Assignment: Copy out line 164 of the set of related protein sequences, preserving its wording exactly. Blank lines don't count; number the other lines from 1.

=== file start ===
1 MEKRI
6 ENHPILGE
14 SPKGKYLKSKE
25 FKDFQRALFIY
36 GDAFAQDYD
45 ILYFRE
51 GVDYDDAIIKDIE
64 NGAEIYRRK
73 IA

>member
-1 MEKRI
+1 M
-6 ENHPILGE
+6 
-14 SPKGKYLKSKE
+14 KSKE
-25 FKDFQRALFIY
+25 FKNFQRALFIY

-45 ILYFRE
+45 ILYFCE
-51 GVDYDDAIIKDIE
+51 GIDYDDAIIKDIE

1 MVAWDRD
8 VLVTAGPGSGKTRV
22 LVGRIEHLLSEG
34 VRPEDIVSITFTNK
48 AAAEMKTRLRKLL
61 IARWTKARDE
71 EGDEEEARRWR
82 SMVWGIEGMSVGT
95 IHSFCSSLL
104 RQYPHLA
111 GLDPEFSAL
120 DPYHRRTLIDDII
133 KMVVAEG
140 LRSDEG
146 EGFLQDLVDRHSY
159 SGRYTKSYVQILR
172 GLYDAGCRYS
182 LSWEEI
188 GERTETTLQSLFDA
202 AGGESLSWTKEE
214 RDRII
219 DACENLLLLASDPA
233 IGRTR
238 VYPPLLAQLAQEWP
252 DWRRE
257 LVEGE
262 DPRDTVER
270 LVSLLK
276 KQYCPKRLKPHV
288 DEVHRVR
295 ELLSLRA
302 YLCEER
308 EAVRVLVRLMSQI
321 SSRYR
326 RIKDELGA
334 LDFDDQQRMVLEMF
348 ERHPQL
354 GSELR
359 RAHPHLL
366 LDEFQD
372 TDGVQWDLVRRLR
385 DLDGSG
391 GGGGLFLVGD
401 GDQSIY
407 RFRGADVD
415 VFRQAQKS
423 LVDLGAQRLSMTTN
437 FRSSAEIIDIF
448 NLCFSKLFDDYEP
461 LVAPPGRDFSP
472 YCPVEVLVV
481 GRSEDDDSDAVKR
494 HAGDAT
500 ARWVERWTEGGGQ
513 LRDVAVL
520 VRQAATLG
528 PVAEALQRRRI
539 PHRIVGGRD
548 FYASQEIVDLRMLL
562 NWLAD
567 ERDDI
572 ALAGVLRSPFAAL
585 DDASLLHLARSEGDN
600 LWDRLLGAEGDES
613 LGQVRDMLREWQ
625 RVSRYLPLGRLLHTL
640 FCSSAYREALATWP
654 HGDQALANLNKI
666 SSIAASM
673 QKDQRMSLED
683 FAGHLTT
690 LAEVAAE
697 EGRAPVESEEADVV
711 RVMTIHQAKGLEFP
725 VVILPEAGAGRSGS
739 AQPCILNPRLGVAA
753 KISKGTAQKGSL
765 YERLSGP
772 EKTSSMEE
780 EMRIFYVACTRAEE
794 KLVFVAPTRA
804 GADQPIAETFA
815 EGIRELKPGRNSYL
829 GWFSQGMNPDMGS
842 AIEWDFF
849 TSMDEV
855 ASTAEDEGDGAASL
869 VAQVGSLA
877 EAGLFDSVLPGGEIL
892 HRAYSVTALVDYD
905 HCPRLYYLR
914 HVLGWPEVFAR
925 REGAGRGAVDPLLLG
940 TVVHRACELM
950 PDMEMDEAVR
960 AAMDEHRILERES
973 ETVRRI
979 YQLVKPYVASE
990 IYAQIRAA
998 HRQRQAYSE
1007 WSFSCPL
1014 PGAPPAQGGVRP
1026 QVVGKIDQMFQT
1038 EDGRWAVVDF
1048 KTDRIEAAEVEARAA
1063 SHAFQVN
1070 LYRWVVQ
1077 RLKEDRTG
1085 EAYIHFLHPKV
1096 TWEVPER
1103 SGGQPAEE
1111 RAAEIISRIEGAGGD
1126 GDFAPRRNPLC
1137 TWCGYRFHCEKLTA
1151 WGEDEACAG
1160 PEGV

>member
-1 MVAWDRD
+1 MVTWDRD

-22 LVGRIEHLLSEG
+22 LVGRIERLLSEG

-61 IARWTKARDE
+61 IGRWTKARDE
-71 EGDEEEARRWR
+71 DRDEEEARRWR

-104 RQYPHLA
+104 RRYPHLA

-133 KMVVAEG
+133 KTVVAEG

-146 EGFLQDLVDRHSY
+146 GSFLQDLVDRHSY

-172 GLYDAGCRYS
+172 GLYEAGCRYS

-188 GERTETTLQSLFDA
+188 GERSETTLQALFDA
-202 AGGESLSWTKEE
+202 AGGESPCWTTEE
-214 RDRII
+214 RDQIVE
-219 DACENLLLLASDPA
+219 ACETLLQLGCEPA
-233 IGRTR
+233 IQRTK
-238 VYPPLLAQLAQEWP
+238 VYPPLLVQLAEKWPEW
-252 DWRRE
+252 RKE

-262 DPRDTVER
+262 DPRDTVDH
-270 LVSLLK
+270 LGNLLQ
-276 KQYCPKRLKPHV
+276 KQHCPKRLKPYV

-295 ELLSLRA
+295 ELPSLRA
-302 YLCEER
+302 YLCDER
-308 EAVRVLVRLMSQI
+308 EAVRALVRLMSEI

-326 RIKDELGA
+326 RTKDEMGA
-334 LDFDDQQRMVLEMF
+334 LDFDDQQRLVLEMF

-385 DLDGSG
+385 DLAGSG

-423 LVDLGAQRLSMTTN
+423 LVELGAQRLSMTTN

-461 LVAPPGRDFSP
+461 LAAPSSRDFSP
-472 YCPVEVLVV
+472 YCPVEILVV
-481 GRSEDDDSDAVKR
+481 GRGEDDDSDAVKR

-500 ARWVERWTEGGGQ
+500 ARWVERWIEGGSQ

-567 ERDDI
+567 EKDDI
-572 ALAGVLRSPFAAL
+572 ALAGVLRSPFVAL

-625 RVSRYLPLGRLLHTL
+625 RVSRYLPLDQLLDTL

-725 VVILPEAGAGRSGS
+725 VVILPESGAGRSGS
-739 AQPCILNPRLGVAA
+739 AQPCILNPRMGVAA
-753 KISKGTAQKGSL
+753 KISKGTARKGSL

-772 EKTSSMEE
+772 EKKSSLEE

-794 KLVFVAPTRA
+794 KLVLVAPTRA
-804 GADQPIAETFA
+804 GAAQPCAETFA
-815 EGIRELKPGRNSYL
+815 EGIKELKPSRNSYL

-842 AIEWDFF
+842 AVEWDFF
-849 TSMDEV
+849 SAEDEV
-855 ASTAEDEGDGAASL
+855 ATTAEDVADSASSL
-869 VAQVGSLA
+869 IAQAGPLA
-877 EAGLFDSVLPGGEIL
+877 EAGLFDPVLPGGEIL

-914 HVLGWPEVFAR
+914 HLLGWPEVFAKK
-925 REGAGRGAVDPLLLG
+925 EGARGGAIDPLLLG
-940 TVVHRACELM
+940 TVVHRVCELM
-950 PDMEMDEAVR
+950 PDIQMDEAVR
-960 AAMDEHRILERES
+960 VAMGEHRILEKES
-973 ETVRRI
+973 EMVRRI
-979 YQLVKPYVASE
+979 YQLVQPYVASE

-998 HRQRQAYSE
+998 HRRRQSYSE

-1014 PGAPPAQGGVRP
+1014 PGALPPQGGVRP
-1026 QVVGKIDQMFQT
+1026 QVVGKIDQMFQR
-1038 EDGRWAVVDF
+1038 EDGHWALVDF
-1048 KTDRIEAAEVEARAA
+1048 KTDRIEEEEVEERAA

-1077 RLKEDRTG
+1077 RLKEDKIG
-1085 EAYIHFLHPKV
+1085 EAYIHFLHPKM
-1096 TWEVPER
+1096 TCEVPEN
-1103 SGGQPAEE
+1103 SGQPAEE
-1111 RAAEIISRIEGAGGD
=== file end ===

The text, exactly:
-233 IGRTR